Jim Nelson was the editor and publisher of what we know today as Pest Management Professional (PMP) magazine from 1948 to1967. This makes Nelson one of the longest-serving staffers in the nearly 80-year history of the magazine.
However, longevity didn’t get Nelson elected to PMP’s Hall of Fame. In fact, he was elected because of the professionalism and knowledge he brought to the pest control industry during a time — the 1950s and ’60s — when pest management professionals (PMPs) were searching for a stronger industry identity and information that would allow them to do their jobs better.
Taking the Reins
Nelson bought a magazine that was called Pests and Their Control from founder and PMP Hall of Famer Al Cossetta in 1948. It had made its debut as Exterminator’s Log 15 years earlier, then changed to Pests in August 1938. Pests and Their Control became the name in June 1939. In 1949, Nelson changed the magazine’s name to Pest Control. (In 2007, the name was changed to Pest Management Professional.)
In his first issue, Nelson clearly defined exactly what he intended to do with the magazine: “Under your new editor’s guidance, Pests plans to give you a broader coverage of the whole pest control field. You will find more extensive reports of the latest control measures, of research by prominent entomologists, of government rulings, of opinions of leaders in our field, and all other developments in the industry that might prove valuable.
“Pests and Their Control will extend and broaden its field as we develop our new plans and work together, it will become more valuable as your news and reference magazine.” And throughout the next 19 years, it did exactly that.
Nelson brought a new series of informative features to the magazine. Pest Control reported on regional and national conventions. An industry standard for accounting procedures was provided by a graduate of the Harvard Business School and sponsored in the magazine.
Pest Control published illustrations for the identification of pests by the damage they do and took the lead with articles focusing on the business side of the industry. Safety, equipment maintenance and realistic pricing were given attention.
With a monthly section called “Termites and Other Enemies of Wood,” the magazine recognized termite control as a major industry segment. Pest Control also published a monthly infestation report to let professionals know what pest trouble spots were occurring throughout the country.
Pest Control was selected by the U.S. Public Health Service for its recommendations about pesticides of public health importance. The magazine continued to increase circulation. In 1938, Pests and Their Control had a circulation of 550. By 1957, the circulation was more than 5,000. The magazine’s circulation (as PMP) continued to thrive, reaching more than 20,000 recently.
Nelson’s influence does not end there.
In 1961, Nelson oversaw the publishing of the Purdue University Correspondence Course, designed to further technicians’ education about pest biology, behavior and control. During the 18 months that followed, course chapters were published in the magazine.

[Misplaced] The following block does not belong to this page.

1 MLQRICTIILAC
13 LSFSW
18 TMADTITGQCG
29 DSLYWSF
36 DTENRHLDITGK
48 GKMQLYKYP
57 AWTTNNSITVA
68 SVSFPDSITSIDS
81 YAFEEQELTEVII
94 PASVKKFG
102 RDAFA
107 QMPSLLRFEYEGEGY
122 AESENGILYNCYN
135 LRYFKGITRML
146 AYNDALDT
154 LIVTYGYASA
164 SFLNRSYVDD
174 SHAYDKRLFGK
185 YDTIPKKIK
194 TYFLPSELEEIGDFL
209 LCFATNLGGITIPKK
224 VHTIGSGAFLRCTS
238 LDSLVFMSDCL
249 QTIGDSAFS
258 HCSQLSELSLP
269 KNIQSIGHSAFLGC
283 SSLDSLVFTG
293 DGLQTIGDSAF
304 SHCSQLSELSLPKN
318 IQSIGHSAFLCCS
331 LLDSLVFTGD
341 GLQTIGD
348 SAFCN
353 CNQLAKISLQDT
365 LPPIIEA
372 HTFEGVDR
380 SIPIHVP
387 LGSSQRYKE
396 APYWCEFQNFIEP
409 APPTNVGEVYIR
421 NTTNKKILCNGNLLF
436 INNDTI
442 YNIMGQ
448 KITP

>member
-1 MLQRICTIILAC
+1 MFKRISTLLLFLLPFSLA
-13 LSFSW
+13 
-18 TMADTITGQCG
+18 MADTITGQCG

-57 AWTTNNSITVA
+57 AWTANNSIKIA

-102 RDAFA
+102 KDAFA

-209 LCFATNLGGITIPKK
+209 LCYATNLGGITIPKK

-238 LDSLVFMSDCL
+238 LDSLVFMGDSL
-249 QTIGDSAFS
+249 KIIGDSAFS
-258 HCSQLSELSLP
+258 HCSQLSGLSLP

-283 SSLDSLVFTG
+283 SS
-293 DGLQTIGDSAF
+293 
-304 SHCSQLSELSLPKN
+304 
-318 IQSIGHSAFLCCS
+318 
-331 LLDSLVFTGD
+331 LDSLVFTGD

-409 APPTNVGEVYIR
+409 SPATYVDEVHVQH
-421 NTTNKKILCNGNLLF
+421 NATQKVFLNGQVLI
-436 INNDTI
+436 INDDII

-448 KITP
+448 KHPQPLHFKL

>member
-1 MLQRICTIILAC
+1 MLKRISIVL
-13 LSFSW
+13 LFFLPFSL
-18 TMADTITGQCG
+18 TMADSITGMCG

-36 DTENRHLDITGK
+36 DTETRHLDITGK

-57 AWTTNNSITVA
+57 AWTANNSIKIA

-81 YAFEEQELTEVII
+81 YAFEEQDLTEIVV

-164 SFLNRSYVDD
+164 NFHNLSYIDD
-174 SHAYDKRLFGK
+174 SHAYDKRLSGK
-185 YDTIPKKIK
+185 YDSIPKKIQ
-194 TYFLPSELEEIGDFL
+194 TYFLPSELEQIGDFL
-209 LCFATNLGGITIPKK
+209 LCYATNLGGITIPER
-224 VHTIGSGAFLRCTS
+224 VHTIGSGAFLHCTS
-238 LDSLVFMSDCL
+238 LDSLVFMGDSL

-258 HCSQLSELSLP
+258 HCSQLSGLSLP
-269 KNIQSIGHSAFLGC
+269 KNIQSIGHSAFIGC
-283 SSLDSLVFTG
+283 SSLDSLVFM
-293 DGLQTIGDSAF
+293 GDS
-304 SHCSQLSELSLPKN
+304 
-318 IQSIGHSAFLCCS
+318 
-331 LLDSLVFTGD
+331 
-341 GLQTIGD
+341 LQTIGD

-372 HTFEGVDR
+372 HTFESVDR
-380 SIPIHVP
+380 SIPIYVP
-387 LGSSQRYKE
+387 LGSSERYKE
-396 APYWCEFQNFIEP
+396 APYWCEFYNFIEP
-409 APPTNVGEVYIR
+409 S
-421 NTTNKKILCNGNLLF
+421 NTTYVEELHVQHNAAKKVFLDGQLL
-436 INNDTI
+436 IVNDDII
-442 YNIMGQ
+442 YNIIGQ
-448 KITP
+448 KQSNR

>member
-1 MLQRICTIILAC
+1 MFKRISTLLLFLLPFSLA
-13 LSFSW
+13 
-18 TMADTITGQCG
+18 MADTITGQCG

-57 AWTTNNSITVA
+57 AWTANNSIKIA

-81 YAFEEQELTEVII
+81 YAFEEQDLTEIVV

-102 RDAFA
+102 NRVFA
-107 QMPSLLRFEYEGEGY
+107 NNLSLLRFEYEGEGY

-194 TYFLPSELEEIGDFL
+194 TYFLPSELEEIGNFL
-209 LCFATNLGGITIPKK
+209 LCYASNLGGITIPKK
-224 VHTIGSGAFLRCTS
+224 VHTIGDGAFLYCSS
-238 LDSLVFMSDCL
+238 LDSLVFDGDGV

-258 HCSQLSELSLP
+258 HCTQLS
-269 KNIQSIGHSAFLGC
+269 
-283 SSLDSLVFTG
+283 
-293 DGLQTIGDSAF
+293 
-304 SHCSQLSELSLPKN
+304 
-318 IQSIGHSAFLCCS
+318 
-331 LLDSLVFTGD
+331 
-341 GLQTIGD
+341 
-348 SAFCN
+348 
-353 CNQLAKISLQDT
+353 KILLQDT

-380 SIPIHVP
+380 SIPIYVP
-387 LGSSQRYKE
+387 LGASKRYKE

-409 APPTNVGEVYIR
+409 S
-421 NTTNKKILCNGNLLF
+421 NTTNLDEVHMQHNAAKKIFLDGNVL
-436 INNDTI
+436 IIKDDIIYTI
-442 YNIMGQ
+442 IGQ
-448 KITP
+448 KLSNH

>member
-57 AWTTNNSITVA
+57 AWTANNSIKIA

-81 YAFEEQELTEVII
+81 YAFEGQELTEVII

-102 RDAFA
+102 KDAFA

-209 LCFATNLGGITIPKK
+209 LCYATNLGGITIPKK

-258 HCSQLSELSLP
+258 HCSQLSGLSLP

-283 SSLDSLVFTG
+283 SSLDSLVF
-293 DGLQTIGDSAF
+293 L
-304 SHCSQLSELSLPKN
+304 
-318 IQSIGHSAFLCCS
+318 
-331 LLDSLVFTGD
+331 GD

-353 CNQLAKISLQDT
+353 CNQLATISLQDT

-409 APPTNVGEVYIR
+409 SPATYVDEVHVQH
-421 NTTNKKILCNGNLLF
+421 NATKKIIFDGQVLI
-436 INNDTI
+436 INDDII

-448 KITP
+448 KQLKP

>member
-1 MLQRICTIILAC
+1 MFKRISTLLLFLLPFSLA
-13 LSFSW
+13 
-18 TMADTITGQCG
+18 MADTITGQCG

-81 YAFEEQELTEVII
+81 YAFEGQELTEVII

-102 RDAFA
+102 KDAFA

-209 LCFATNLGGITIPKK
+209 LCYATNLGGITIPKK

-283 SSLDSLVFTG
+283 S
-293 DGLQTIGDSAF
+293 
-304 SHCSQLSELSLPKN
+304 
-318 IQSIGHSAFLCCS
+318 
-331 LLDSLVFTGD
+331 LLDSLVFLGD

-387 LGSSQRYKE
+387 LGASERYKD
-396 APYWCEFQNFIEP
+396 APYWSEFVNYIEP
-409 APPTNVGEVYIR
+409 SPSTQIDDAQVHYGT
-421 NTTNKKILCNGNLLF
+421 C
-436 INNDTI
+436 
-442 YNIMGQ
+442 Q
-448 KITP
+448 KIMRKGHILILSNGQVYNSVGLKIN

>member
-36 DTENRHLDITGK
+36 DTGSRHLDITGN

The chapters, written by Hall of Famer Dr. Lee Truman and William Butts, were combined into what’s now called “Truman’s Scientific Guide to Pest Control Operations,” which has become the go-to textbook of the industry.
“Scientific Guide” is in its seventh edition. Purdue entomologist Dr. Gary Bennett, another member of the magazine’s Hall of Fame, is the driving force behind the book, which has reached more than 150,000 during its 50-year history.
The Purdue University Correspondence Course and “Truman’s Scientific Guide to Pest Control Operations” enhance industry knowledge.
Nelson established a Pest Control magazine scholarship at Purdue that offered a $1,000 annual scholarship to the university.
Ink in His Blood
Nelson ran his own printing business while attending high school and at Hiram College, where he earned his Bachelor of Art degree in 1942. He worked on the Hiram College and small-town newspapers.
One of Nelson’s biggest supporters was Purdue University entomologist Dr. John Osmun — another Hall of Famer. By the 25th anniversary of the magazine, Nelson owned the magazine for 10 years. Osmun showed his appreciation to Nelson in a letter:
“Editor Jim, you have done wonders for Pest Control. It is also significant that you have contributed much to pest control as a growing industry. Just as the industry has
called on technical men to guide its ascent towards a profession, the magazine has prospered under the direction of a trained journalist.”
During his 19-year career with Pest Control magazine and beyond, Nelson left several programs better off than when he found them. One of those programs was Pi Chi Omega, the industry’s international professional fraternity. (Notice how the first letter of each word in Pi Chi Omega, spells out PCO.) In 1950, Osmun and six of his students in Purdue’s entomology department founded the fraternity. Nelson was a member for 30 years and its first executive director. He was honored in 1980 when he received the fraternity’s first lifetime membership.
“Nelson took great interest in Pi Chi Omega, sheparding it through a number of difficult years,” Osmun said. “He was persistent in making sure the fraternity was run right.”
In 1967, Nelson sold Pest Control magazine to the Harvest Publishing Co. (a Cleveland-based firm), but remained active in the industry through Pi Chi Omega, the industry’s international professional fraternity. He became its first executive director in 1974.
Nelson died in 1997, followed by his wife, Marcella, in 2010. There’s no question he played a significant role moving the pest management industry toward professionalism. His influence gives PMPs many reasons to be appreciative.